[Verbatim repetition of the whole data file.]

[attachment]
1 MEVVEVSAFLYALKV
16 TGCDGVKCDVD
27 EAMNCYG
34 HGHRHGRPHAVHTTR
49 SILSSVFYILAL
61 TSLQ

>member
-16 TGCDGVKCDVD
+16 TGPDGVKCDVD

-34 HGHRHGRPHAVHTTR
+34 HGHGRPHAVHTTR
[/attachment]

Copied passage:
1 MEVVEVSAFLYALKV
16 TGCDGVKCDVD
27 EAMNCYG
34 HGHRHGRPHAVHTTR
49 SILSSVFYILAL
61 TSLQ

>member
-16 TGCDGVKCDVD
+16 TGPDGVKCDVD

-34 HGHRHGRPHAVHTTR
+34 HGHGRPHAVHTTR